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Corbec news on hot-dip galvanizing of steel
The most significant difference here is with g1664 to the minimum coating thickness required by the A for pipes and tubes and for flats and bars. New information and research are constantly taken into account when updates are made to ASTM A; the last update was in However, there are some competing specifications that get attention when an end user asks h164 galvanizer to use them. Both specifications require that the exposed area be less than an inch in its narrowest dimension.
The most notable difference here is in regard to the minimum coating thickness required by A for g1664 and tubing as well as for strip and bar. Again, these two specifications are similar, but have major differences; particularly with regard to the listed coating properties.
Is CSA G still a valid specification? Despite this, the G includes these materials with all other materials and requires inaccessible thicknesses for flats, bars, pipes, and tubes. ASTM A also holds a few more requirements regarding the finish of the coating. However, the information presented here can adequately describe some of the key differences between the two. Cxa 1 of ASTM A has requirements for structural shapes, strip and bar, plate, pipe and tubing, wire, and reinforcing bar.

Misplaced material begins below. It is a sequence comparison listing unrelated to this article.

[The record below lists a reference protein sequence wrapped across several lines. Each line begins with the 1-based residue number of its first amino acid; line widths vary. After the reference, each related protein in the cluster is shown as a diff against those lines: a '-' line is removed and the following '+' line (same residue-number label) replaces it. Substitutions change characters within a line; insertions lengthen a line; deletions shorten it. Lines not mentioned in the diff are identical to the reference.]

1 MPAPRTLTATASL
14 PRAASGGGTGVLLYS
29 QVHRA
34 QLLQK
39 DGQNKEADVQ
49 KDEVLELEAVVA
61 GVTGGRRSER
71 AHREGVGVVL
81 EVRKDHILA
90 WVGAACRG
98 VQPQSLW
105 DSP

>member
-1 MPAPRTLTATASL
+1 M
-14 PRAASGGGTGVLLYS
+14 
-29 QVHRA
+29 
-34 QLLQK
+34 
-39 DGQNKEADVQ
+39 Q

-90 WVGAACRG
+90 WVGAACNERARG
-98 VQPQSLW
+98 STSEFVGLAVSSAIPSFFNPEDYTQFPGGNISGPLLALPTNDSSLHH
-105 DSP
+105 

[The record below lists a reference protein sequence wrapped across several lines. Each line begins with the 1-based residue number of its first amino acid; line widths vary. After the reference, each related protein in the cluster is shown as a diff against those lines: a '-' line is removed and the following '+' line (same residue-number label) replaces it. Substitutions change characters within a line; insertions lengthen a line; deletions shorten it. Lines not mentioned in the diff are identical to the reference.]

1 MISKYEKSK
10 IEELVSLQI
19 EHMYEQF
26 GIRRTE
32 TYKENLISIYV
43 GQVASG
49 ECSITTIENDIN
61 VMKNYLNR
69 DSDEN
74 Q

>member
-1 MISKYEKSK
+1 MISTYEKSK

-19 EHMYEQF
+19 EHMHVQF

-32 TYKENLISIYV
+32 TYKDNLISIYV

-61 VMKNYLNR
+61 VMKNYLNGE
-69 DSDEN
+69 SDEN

This standard has lost its relevance in the market and is rarely used. Anyone making use of this information assumes all liability arising from such use. The practice behind each method varies from cssa specification to the other, but the most notable differences are the feeler gauge, magnetic and electronic measurements.
Both standards also cite that Ccsa B6 is a standard that specifies that the zinc used in the galvanizing bath must be compliant. Lets examine some important differences between the two specifications, and then summarize with a comparison table. Again, these two specifications are similar, but have some very important differences; especially in regards to the specified coating properties. January 29, Authored by Daniel Barlow.